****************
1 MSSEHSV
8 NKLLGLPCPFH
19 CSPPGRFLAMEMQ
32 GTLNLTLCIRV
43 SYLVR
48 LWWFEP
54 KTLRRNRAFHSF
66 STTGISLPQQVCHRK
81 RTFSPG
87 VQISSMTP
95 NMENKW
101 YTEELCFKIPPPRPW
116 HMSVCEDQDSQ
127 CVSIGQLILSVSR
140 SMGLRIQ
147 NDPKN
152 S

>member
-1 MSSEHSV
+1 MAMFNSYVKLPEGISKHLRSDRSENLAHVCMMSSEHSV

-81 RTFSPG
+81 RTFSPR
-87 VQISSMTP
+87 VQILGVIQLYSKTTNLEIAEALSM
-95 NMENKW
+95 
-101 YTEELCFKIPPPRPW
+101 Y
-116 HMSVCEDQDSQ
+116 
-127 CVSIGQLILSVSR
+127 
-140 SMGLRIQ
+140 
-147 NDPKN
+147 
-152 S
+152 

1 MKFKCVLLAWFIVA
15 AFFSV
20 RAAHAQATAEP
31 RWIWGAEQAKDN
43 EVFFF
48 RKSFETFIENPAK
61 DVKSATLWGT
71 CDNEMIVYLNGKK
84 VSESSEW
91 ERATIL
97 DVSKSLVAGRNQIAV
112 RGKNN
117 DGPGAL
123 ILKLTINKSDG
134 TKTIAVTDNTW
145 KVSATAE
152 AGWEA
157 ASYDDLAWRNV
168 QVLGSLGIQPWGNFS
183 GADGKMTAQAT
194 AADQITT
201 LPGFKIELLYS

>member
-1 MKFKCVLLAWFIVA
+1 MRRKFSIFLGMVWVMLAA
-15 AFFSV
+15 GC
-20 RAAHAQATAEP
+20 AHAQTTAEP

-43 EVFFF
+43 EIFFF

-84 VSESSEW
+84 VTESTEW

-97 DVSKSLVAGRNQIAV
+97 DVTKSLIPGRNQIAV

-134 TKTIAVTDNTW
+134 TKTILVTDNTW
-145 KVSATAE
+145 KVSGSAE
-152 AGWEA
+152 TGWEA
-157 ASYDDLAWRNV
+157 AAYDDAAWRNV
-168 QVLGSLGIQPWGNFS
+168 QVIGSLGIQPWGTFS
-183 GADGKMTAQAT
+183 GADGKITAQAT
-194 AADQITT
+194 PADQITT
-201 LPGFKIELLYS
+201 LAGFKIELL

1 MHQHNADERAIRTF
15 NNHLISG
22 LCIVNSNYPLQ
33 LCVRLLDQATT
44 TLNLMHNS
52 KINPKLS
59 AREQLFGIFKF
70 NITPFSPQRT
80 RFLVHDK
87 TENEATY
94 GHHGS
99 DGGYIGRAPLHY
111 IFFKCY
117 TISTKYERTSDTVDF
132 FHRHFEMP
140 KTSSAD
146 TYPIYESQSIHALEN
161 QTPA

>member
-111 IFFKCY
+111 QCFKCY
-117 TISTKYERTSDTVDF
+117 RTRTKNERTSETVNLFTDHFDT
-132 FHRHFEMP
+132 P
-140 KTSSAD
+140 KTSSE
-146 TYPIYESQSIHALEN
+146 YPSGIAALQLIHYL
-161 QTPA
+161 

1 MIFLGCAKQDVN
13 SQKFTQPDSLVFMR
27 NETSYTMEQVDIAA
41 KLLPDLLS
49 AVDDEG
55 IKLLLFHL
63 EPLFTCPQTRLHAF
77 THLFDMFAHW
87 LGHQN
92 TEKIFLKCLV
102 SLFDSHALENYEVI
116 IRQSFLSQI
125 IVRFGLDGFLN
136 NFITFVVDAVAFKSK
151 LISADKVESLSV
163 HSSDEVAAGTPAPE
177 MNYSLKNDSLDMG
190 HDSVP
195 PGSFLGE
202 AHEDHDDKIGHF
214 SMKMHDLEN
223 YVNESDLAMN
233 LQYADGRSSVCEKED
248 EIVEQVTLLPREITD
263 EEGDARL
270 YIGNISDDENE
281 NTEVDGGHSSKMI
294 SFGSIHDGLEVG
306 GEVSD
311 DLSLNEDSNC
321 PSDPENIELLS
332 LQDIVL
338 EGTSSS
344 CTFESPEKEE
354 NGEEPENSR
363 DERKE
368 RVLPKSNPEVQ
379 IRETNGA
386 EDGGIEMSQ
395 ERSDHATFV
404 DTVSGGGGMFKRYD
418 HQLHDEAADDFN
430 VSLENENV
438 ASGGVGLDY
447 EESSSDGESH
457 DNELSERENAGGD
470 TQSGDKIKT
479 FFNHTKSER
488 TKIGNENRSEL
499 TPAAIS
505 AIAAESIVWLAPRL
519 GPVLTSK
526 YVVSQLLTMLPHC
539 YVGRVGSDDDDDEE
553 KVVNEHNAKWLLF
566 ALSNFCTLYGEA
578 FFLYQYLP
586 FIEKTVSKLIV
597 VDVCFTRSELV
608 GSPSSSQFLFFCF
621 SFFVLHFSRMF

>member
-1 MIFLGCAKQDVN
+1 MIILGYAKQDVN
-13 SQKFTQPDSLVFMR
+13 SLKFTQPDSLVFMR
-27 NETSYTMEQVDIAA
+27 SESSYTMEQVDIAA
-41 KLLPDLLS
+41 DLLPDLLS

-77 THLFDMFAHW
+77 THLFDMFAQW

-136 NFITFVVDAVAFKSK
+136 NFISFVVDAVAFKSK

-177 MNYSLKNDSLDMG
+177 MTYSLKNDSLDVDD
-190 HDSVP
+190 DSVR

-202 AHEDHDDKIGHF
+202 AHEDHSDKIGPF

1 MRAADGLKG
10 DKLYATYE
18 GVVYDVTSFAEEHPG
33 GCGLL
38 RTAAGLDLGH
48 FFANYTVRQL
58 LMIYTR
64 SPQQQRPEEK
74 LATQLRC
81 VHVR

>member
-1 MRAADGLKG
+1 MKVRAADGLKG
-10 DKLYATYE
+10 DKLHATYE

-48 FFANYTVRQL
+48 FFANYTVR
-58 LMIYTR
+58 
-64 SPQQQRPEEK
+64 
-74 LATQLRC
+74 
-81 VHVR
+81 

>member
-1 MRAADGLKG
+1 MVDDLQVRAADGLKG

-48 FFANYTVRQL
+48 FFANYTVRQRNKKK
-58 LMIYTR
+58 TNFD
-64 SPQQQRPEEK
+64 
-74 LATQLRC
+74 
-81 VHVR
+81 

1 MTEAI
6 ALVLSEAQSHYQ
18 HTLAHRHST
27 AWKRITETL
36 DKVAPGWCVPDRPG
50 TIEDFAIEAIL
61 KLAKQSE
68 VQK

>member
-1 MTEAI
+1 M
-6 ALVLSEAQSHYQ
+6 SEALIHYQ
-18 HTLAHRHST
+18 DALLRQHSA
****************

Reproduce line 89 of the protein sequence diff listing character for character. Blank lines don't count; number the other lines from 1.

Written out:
+201 LAGFKIELL